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Monday, 23 August 1999
Page: 8804

Mr BARTLETT (3:29 PM) —One of the measures of a civilised and caring society is the way in which it provides for the vulnerable, the disadvantaged and those with disabilities. Assistance for people with disabilities has come from a combination of sources: state and federal governments, large charitable organisations, local community based charities, church groups and a large army of volunteers—carers, relatives and friends—who selflessly give so much in the way of care to those in need. In my electorate of Macquarie in the Blue Mountains and Hawkesbury, according to the latest ABS figures, we have 3,800 recipients of the disability support pension, yet this figure does not in any way adequately reflect the real level of need. It does nothing to indicate the level of profoundness of the need or the degree of disability of those suffering. It does nothing to indicate their dependence on the carers and the burden and strain that carers suffer. It does nothing to indicate particular local problems—and we have a number of those in the electorate of Macquarie.

Problems resulting from the isolation of scattered villages that need services are duplicated many times. Our more urban and metropolitan areas have services which are often not available in outlying areas. We have pockets of low income, low socioeconomic areas where the burden is particularly great on parents trying to access services for their children. We have a higher than average growth rate of people with disabilities in my electorate, yet we have also a large number of community based organisations doing their best to work to help these people, often in the face of extreme disadvantage. I would like to commend groups such as the Bridges Disability Service, Westworks, the Santa Maria Centre, Mountains Community Transport and Hawkesbury Community Transport, just to name a few—but there are many others—who do their best.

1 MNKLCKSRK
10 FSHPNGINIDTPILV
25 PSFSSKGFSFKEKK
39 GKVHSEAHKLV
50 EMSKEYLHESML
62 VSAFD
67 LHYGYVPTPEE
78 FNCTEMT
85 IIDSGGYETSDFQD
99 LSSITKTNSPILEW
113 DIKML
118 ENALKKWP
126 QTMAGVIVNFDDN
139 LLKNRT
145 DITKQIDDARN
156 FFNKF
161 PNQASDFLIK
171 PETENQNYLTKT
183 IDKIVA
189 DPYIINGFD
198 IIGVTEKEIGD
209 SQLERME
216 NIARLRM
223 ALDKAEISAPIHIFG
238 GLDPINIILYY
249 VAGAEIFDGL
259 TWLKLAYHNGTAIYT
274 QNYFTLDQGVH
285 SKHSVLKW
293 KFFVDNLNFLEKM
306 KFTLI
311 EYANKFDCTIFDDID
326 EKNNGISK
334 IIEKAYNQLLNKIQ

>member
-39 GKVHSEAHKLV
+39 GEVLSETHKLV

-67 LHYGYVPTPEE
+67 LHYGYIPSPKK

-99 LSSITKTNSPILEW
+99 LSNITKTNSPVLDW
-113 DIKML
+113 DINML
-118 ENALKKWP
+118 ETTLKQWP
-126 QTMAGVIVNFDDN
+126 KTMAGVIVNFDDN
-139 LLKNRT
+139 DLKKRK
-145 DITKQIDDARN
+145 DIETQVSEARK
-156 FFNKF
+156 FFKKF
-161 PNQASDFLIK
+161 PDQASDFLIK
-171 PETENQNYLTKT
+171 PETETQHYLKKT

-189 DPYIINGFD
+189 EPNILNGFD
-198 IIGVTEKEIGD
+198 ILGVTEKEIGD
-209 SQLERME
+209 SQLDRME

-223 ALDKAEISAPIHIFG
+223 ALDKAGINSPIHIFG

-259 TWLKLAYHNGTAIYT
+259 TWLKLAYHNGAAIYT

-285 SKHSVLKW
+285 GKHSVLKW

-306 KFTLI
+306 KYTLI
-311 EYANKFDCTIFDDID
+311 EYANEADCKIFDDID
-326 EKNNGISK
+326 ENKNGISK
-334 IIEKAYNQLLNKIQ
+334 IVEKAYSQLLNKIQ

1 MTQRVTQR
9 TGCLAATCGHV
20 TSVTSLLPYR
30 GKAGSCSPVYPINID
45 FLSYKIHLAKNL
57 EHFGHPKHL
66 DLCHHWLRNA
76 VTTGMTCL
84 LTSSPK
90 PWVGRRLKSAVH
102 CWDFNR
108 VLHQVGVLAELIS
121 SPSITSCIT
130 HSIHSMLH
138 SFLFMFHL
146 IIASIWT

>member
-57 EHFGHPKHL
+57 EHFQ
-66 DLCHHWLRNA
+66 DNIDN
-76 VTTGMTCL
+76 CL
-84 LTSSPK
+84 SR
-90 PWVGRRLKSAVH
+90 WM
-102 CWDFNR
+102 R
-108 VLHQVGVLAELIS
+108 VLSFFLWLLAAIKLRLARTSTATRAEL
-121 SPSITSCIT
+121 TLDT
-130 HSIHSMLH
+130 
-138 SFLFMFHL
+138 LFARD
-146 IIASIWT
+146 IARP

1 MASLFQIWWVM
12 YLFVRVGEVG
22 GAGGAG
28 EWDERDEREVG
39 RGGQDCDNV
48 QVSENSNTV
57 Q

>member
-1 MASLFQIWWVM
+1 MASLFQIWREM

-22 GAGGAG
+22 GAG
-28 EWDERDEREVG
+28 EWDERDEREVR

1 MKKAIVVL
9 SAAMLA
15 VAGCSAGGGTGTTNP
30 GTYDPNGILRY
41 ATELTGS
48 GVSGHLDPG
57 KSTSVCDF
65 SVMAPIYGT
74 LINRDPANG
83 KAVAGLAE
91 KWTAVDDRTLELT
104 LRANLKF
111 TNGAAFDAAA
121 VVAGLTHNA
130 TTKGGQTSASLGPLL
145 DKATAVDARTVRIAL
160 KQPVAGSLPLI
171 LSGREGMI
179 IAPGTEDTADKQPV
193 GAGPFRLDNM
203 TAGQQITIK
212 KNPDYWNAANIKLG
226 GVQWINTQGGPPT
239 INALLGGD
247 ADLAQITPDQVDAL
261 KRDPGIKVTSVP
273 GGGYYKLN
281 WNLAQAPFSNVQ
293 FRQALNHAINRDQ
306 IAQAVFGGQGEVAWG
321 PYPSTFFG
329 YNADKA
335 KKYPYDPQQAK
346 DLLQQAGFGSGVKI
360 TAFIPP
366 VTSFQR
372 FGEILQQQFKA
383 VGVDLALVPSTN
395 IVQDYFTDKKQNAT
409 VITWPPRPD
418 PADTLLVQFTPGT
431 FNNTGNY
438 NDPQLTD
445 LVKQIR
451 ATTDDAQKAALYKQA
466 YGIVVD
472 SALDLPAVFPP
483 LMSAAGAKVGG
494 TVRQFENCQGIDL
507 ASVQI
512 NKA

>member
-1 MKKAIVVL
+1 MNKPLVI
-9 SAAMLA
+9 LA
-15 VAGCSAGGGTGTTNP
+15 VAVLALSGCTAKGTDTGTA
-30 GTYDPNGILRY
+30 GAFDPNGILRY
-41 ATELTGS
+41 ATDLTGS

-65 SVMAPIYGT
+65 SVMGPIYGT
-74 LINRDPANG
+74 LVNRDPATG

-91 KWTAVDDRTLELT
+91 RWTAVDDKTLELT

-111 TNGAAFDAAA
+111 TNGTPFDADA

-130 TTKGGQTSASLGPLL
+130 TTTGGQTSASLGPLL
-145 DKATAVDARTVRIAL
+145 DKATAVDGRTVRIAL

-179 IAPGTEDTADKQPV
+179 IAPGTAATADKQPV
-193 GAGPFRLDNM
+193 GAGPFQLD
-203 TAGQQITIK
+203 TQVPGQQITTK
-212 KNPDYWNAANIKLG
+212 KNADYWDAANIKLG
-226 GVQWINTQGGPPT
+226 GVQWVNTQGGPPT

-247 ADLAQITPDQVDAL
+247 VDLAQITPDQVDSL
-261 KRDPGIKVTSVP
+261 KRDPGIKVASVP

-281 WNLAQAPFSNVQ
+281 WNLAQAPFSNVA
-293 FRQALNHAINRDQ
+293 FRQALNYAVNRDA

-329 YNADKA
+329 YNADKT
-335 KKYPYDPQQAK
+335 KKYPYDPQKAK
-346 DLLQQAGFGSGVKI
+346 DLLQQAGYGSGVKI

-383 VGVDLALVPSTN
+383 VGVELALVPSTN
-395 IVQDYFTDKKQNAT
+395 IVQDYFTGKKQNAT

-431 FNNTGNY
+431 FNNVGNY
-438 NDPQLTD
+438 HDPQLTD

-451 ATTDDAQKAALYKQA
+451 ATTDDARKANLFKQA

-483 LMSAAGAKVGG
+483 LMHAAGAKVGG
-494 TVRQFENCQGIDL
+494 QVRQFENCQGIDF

There are still many areas of unmet need for our people with disabilities. I would like to highlight a few of these. Firstly, there is the quantity and the range of accommodation needed. There is a need for long-term supported accommodation, emergency accommodation and planned accommodation for respite. There is a need for appropriate transition accommodation and a range of services from residential care right through to community housing and assisted individual accommodation. There is a need for fully staffed crisis accommodation for people with psychiatric disabilities.

Secondly, there is a great need for people, particularly those with physical disabilities, to have access to appropriate transport services. This is a real problem in the Blue Mountains and in some of the outlying areas of the Hawkesbury. There is a need for support services for community transport. There is a need for more access to public transport and greater assistance with individual private transport. There are also significant barriers to proper access to streets and public buildings. I know this is an area that both the Hawkesbury City Council and the Blue Mountains City Council are working on, but much more needs to be done.

Thirdly, in the area of day care options, there is a need for a much greater increase in services, especially for post-school age young people. There is a need for meaningful day care activities, recognising that many of these people will never gain independence or employment. There is a gap in developing skills in social interaction, leisure activities and independent living for many of these people. I know organisations such as Bridges are doing valuable work, but there is a need for so much more. There is a need for employment services to assist those with milder physical and intellectual disabilities back into the work force, into paid employment.

There is a need for greater help with aids and appliances for people with physical disabilities, including, for instance, greater help with the incontinence aids scheme and access to assistance such as wheelchairs. There is a need for greater respite care for carers—both in crisis situations and in ongoing planning for carers of people with disabilities. I was very pleased that this government recently announced an extra $150 million in addition to increases in the last two budgets to take the burden off the carers of these people. There is a need to continue to help ageing carers of ageing children with disabilities. Much more needs to be done to assist these people. (Time expired)